Fashion according to BlassBill Blass is both a famous and...

Inside Fashion

October 18, 1990|By Donna Peremes | Donna Peremes,Knight-Ridder News Service Something fishy New York Daily NewsEdited by Catherine Cook

Fashion according to Blass

Bill Blass is both a famous and familiar name. You'll find it on more than 70 products ranging from fashion collections for women and men to sheets, shoes and even a car -- the Bill Blass Lincoln Continental.

In San Francisco recently to launch his newest fragrances, Basic Black, Nude, and Hot, he talked about his upcoming spring 1991 collection and his views on the way American women dress.

His collection, to be unveiled Oct. 29 in New York, will include "lots of color," he says. "There's such an absence of black. Women don't want black. People want color."

On the subject of American women, he says, "I think there's a tendency to wear much too much makeup in the daytime. A tendency to wear too many things, to over-accessorize, that is due in part to the increased affluency of women in the '80s. A tendency to quickly adopt a new style whether it suited you or not because it was new and immediate."

The Japanese have an unusual -- and typically efficient -method of advertising that big trophy fish.

Instead of perching muscular marlins over mantelpieces, the Japanese paint their prize fish with colorful ink and press it onto sheets of rice paper, which are then hung up to dry.

The practice is known as "gyotaku," and is being performed bBlue Water Art Productions of Ruxton, albeit with a fashionable twist. Instead of rice paper, T-shirts, canvas bags, and backpacks are used. And there's no need to catch your own fish, either -- they already have those. (Although they will use your own fish if you want, if it's usable.)

Jennifer Bovey and Andrew Greenblatt, the fish-loving founderof Blue Water, have mostly based their marketing strategy on national and international trade shows, but also market through distributors and retail outlets.

Locally, Blue Water pieces are available at MCX at Green Spring Station. Appointments to see the collection can also be made by calling their studio in Ruxton at (301) 823-2583. *Fashionable Birth Control, Part II: Safe Ears, the newest condom-in-an-earring entry, come in packs of three -- "two to clip on, one to slip on." The "condom compacts," as they're called by their developer, Watson and Associates, look like gold coins, and contain Gold Circle Coin condoms, which the company claims have been rated No. 1 by Consumer Reports. Although the humor and novelty of the earrings are stressed in their promotion, one interesting element to the company's marketing strategy is their appeal to women's embarrassment at buying condoms in a drug store or supermarket. The golden gewgaws are available locally at Standing Ovations in White Marsh Mall, or by calling (800) 847-4198.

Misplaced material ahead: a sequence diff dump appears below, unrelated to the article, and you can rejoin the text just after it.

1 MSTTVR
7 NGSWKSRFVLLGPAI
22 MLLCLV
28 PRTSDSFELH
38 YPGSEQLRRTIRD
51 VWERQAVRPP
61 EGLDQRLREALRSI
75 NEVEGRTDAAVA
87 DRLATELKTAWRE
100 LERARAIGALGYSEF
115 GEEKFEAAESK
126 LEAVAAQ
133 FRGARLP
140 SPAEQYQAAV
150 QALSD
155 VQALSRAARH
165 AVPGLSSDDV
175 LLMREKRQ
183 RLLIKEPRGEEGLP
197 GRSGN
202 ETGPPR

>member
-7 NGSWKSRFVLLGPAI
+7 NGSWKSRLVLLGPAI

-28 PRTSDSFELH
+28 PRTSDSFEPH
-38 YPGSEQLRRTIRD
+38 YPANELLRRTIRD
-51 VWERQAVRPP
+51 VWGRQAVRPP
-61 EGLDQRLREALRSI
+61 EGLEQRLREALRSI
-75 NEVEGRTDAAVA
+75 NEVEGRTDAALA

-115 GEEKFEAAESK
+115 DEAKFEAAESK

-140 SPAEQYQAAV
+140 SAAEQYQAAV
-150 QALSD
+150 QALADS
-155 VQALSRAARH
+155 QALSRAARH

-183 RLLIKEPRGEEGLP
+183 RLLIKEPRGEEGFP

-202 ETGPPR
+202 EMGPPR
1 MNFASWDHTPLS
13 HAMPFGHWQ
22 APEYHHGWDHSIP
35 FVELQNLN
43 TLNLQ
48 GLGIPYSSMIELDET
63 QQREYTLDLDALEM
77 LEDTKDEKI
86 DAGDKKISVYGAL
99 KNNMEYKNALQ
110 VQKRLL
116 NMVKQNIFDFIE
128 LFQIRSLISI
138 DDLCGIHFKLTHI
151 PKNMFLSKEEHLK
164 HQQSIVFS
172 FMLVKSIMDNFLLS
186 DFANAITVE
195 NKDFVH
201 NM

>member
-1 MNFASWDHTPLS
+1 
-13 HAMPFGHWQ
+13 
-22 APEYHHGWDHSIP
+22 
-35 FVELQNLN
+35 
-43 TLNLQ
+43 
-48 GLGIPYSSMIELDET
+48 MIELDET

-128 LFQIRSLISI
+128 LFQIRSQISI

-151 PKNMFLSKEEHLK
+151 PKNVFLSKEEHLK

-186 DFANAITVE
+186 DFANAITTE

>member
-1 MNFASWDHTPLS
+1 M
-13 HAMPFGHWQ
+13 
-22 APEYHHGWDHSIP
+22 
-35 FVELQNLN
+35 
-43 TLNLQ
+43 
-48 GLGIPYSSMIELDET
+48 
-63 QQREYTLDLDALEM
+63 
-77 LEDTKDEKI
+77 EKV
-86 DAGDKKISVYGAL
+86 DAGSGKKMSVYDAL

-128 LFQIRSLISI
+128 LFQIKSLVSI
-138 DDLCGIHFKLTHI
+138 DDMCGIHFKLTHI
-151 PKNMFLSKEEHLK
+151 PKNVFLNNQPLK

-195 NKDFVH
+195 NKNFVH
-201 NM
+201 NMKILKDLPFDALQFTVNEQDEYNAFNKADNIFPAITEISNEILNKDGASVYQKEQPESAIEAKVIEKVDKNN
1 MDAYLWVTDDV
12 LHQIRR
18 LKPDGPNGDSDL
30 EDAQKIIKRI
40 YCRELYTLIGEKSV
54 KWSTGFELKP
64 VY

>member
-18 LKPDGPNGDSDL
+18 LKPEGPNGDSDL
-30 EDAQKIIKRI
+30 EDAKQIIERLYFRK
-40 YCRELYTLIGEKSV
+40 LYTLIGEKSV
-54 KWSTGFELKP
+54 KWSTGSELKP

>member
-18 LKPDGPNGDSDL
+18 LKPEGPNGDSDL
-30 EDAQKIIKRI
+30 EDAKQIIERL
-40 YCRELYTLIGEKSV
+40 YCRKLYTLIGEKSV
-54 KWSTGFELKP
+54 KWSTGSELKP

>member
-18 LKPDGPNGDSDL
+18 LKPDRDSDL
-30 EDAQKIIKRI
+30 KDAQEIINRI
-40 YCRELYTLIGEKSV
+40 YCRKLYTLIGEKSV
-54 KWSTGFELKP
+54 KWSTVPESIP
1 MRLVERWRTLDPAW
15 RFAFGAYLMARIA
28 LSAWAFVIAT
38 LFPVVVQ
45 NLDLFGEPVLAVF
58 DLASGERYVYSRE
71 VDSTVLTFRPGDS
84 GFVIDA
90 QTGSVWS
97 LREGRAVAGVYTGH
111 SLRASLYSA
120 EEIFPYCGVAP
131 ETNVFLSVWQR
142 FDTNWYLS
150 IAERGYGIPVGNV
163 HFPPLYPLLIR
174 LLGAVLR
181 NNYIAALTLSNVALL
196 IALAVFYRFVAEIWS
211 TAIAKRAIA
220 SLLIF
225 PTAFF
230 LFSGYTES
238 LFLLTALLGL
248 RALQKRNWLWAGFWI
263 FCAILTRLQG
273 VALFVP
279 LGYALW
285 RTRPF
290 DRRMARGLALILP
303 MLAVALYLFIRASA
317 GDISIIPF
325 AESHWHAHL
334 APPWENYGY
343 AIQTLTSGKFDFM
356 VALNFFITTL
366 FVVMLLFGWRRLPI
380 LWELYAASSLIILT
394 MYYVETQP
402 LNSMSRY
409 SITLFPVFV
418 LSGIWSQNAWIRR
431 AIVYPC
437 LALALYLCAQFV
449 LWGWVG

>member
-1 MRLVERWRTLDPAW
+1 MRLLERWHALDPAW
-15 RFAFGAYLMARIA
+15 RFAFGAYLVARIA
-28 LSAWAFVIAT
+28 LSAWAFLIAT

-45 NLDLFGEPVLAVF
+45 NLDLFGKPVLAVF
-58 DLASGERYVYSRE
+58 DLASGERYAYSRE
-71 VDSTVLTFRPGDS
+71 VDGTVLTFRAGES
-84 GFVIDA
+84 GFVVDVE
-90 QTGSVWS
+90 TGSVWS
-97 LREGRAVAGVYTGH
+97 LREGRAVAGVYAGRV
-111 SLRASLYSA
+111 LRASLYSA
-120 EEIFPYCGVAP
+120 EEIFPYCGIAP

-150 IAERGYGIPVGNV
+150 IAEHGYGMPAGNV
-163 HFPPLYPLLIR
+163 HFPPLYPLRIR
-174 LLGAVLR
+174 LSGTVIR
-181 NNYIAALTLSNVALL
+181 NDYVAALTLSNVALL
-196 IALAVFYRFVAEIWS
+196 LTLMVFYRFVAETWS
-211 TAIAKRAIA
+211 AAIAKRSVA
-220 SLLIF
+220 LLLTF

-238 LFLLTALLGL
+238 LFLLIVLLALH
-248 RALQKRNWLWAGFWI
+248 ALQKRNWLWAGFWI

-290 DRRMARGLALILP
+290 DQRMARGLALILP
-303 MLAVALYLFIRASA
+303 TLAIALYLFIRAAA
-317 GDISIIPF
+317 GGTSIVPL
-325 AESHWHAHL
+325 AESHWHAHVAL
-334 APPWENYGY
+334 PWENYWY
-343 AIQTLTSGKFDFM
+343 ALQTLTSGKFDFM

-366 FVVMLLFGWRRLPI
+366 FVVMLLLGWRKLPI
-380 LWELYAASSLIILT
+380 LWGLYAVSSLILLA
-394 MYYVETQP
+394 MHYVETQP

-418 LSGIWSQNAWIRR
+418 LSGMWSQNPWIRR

*Eddie Bauer, an outdoors-oriented catalog and retail store concern based in Seattle, opened three stores in Maryland last month: at White Marsh Mall, at the Mall in Columbia, and in St. Charles Town Center, Waldorf. Skiers, sports enthusiasts, and anyone who just likes to keep warm and toasty might be interested to know that Mr. Bauer was the creator of the goose down insulated jacket, developed after a close brush with death by hypothermia on a fishing expedition.

Donna Peremes Get ready for the donning of the Age of Aquarius.

A new generation is donning wigs and hairpieces -- long falls worn with headbands, short flips and even frizzy Afro styles -- first popularized in the '60s heyday of hair.

It started in Paris at the fall ready-to-wear collections last spring. Karl Lagerfeld's models wore long, straight falls, topped off by "I Dream of Jeannie" headbands. Thierry Mugler's mannequins turned up in frothy over-teased wigs in blatantly false colors.

Why are we harking back to an old era when the millennium is just around the corner?

"All of the major younger designers had their childhood in the '60s, and what they are doing in their design is bringing back those happy times," says Edward Oberhaus, senior vice president of the company that markets Kanekalon, a modacrylic fiber found in 80 percent of today's wigs, hairpieces and extensions.

Because so many women have cut their hair boy-short in the last few years, long wig styles are most popular.

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